Litvinenko inquiry ‘theatre of the absurd’

A top Russian official denies any involvement in poisoning of Alexander Litvinenko

Former Russian security agent Alexander Litvinenko  died of polonium-210 poisoning in 2006. Photograph: PA

Former Russian security agent Alexander Litvinenko died of polonium-210 poisoning in 2006. Photograph: PA

 

A leading Russian official implicated in the radioactive poisoning of Alexander Litvinenko has denied any involvement in the crime, calling the inquiry into the Russian’s death in London a “theatre of the absurd”.

Lawyers for Litvinenko’s widow, Marina, alleged Viktor Ivanov, head of Russia’s powerful anti-drugs agency and a long-time associate of President Vladimir Putin, could have ordered the hit.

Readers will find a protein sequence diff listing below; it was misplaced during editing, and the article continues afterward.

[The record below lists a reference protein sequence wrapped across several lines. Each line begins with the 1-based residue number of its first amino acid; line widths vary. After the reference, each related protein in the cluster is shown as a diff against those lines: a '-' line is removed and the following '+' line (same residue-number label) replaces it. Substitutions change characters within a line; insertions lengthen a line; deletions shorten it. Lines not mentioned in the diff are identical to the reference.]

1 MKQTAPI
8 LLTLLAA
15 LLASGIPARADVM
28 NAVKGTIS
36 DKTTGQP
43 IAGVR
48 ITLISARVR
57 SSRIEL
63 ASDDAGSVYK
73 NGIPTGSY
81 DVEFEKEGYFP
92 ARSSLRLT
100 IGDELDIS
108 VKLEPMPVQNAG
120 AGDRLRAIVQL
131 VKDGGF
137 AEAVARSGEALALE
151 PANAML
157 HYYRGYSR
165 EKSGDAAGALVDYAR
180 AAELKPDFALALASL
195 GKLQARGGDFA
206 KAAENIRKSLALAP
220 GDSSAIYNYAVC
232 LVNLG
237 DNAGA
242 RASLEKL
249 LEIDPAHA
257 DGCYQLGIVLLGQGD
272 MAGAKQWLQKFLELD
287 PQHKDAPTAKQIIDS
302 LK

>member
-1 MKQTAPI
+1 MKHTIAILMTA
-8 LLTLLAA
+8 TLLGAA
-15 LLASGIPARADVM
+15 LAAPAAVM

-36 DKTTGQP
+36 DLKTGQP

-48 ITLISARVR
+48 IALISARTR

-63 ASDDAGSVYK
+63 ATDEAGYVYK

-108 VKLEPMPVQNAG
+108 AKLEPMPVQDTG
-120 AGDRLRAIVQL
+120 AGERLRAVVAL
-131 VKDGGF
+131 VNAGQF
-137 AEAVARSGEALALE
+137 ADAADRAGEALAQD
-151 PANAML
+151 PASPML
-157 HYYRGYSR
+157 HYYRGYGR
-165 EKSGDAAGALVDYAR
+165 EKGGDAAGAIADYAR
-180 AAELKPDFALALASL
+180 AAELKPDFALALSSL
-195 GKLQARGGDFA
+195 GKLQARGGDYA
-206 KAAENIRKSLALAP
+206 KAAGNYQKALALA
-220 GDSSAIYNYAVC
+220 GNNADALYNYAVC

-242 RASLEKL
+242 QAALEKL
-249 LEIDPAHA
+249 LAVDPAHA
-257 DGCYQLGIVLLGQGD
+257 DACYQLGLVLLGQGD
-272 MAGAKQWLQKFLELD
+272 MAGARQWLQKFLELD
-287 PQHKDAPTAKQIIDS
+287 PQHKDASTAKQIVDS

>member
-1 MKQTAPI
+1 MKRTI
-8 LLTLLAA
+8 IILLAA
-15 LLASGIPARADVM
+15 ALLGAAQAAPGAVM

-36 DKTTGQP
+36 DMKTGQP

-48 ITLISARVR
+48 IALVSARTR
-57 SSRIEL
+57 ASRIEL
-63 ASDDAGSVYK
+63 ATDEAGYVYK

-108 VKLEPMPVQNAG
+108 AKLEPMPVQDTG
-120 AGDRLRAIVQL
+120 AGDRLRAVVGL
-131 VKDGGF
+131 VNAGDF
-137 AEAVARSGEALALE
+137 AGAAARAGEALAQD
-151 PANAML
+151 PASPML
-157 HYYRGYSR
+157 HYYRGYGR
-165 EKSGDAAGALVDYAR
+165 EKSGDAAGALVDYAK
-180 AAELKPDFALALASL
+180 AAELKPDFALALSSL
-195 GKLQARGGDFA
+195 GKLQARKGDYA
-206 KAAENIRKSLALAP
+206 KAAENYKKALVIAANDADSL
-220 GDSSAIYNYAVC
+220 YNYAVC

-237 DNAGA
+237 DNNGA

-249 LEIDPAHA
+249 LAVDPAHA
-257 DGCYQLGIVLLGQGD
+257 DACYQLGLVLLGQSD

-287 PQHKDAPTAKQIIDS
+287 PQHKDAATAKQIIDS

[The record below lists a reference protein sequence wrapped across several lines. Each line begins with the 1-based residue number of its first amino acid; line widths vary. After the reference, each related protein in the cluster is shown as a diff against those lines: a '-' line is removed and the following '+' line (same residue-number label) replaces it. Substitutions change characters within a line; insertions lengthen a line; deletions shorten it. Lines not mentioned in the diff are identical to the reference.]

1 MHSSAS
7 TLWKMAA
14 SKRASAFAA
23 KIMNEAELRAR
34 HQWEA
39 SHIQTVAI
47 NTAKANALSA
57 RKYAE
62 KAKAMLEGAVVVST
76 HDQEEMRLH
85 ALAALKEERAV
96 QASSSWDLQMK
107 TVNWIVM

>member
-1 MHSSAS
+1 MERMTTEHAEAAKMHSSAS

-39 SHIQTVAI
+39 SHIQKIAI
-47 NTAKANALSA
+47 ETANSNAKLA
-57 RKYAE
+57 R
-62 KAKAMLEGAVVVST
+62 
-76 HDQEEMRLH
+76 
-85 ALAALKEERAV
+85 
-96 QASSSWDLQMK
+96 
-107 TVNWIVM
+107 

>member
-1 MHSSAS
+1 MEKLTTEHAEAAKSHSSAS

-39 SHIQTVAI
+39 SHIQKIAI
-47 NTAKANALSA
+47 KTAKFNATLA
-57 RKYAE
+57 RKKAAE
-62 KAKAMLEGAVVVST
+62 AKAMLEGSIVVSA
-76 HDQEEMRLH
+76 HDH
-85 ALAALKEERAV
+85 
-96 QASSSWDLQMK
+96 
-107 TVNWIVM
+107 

The inquiry’s report, due to be released this morning, almost 10 years after Litvinenko died of polonium-210 poisoning in 2006, is expected to find the Russian state carried out the assassination.

The court heard evidence that Andrei Lugovoi, a former KGB agent and now a Russian MP, and Dmitry Kovtun killed Litvinenko. But the question of who exactly in the Russian government gave the order is harder to answer.

Speaking from Moscow, Mr Ivanov said the six-month inquiry was a “well-crafted political order”.

“It’s lies from start to finish”, he said.

He admitted, however, that his deputy, Nikolai Aulov, had been in regular contact with Gennady Petrov, a top Russian mafia boss living in Spain.

– (Guardian service)